upon the public consciousness. "Indirect" here means that the
church has formed the consciences of her members, who then act out
the vision in their lives. "Direct" methods include direct,
public statements by the denomination and direct action, as for
example a boycott. Though Benne allows for the need of the
latter, he clearly prefers indirect methods.
 One might note that Luther engaged in both of the above
modes of interaction with the political life of his day. Yet,
Luther's direct addresses to the princes were usually occasioned by
requests from those very princes to put a situation under the
scrutiny of the word of God. The princes have stopped
calling with such requests long ago. Yet, we live in a
democracy and all of us are 1/250 millionth of a prince. I
grant that less than 5% of "the prince" now listens to the Lutheran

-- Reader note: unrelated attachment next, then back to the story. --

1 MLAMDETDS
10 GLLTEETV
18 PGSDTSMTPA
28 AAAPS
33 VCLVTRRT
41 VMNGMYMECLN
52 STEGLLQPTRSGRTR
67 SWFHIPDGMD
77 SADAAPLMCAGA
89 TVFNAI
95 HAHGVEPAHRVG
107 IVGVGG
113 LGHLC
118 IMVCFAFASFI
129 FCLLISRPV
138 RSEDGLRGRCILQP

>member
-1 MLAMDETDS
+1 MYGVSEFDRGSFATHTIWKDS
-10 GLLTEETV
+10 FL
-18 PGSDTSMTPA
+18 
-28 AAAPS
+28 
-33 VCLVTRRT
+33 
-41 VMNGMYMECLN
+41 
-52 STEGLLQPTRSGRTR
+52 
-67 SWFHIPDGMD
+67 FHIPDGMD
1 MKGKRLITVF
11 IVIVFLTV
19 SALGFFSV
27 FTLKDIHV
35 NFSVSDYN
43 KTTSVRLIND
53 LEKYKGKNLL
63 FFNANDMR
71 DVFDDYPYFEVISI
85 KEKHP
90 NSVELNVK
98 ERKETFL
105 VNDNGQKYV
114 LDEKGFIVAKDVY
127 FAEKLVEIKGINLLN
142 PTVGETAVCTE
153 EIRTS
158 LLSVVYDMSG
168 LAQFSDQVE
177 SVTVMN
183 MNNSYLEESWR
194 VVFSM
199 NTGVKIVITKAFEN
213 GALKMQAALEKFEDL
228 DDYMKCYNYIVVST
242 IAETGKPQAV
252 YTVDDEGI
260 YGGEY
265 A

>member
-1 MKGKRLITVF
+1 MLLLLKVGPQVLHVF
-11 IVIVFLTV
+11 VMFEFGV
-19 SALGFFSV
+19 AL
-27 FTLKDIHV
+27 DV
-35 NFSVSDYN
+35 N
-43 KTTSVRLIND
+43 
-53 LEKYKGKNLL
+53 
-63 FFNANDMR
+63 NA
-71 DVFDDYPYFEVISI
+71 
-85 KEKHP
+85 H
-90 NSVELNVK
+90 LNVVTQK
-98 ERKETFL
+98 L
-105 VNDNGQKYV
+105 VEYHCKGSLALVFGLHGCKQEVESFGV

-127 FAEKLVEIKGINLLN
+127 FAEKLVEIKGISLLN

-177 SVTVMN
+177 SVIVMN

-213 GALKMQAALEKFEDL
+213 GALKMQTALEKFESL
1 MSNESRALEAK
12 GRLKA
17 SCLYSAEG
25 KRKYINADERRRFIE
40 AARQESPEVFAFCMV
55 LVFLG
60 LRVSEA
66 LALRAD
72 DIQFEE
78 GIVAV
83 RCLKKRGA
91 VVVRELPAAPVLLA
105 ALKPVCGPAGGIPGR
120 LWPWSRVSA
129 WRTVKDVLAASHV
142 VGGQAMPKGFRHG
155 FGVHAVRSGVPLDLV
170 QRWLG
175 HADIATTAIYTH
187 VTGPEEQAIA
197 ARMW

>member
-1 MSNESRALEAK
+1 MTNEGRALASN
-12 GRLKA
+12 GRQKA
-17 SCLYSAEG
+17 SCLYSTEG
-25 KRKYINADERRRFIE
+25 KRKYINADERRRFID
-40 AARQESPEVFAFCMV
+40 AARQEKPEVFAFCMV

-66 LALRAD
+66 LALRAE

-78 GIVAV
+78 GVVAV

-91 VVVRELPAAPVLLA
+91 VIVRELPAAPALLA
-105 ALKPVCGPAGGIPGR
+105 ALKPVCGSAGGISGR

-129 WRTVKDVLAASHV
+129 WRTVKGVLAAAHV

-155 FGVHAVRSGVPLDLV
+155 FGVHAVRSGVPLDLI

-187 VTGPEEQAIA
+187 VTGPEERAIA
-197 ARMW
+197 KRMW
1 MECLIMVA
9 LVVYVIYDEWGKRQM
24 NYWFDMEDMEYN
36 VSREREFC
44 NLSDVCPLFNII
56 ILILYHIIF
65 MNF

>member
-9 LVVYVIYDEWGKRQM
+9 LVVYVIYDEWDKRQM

voice, but maybe we Lutherans finally need to, humbly and
patiently, come to terms with this and work on the spiritual
formation of the souls that sit before us every Sunday.
Is not every sermon then a direct address to the "prince" or to the
 Martin Luther's pamphlet on "Christian Liberty" and his
letters to prince and peasant alike seem to suggest that he felt
that a heart captive to the word of God would naturally serve the
neighbor. Even the prince "served" his subjects. And,
did not Luther warn the princes that they deserved rebellion in
their realms for seeking power instead of service? And did
not Luther lament that "there are so few Christians in the
 We, Benne included, lament the lack of voice "the church"
has in the public square today. Yet, the solution is to make
more and better disciples. Maybe the "public square" is
not as "naked" as we think after all. I find myself wishing
that instead of the lament over the state of the public square in
chapter 2, Benne had taken Luther's tack and started from the state
of the individual soul, each soul a bit of prince after all.
 This book has left me wishing. I wish for a
theological description on the Lutheran Christian in a democratic
society. Luther deserves a hearing, even in 2005, but we
really need to reinterpret him for a non-monarchial political
situation. Having read this book, I hope it will be Benne who
would do so.
© March 2005
Journal of Lutheran Ethics (JLE)
Volume 5, Issue 3